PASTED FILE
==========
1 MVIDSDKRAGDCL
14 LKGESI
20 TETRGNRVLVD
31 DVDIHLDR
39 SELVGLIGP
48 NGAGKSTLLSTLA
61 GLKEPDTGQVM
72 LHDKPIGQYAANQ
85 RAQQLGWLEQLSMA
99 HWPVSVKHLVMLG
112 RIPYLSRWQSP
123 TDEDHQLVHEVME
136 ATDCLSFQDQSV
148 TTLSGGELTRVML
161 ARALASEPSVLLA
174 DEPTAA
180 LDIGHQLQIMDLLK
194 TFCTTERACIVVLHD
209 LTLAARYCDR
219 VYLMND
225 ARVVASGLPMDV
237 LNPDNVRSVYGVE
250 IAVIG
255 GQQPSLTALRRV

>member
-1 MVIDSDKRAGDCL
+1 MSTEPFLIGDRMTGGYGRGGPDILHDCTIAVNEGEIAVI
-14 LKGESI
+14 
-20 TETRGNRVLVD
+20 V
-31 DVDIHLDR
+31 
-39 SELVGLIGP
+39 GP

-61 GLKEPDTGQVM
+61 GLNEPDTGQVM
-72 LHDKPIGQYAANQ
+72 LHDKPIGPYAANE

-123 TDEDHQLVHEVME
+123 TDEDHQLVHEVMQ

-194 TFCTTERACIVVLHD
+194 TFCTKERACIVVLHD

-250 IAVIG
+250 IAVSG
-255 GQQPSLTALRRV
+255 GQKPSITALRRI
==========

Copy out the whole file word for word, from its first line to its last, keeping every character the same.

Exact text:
1 MVIDSDKRAGDCL
14 LKGESI
20 TETRGNRVLVD
31 DVDIHLDR
39 SELVGLIGP
48 NGAGKSTLLSTLA
61 GLKEPDTGQVM
72 LHDKPIGQYAANQ
85 RAQQLGWLEQLSMA
99 HWPVSVKHLVMLG
112 RIPYLSRWQSP
123 TDEDHQLVHEVME
136 ATDCLSFQDQSV
148 TTLSGGELTRVML
161 ARALASEPSVLLA
174 DEPTAA
180 LDIGHQLQIMDLLK
194 TFCTTERACIVVLHD
209 LTLAARYCDR
219 VYLMND
225 ARVVASGLPMDV
237 LNPDNVRSVYGVE
250 IAVIG
255 GQQPSLTALRRV

>member
-1 MVIDSDKRAGDCL
+1 MSTEPFLIGDRMTGGYGRGGPDILHDCTIAVNEGEIAVI
-14 LKGESI
+14 
-20 TETRGNRVLVD
+20 V
-31 DVDIHLDR
+31 
-39 SELVGLIGP
+39 GP

-61 GLKEPDTGQVM
+61 GLNEPDTGQVM
-72 LHDKPIGQYAANQ
+72 LHDKPIGPYAANE

-123 TDEDHQLVHEVME
+123 TDEDHQLVHEVMQ

-194 TFCTTERACIVVLHD
+194 TFCTKERACIVVLHD

-250 IAVIG
+250 IAVSG
-255 GQQPSLTALRRV
+255 GQKPSITALRRI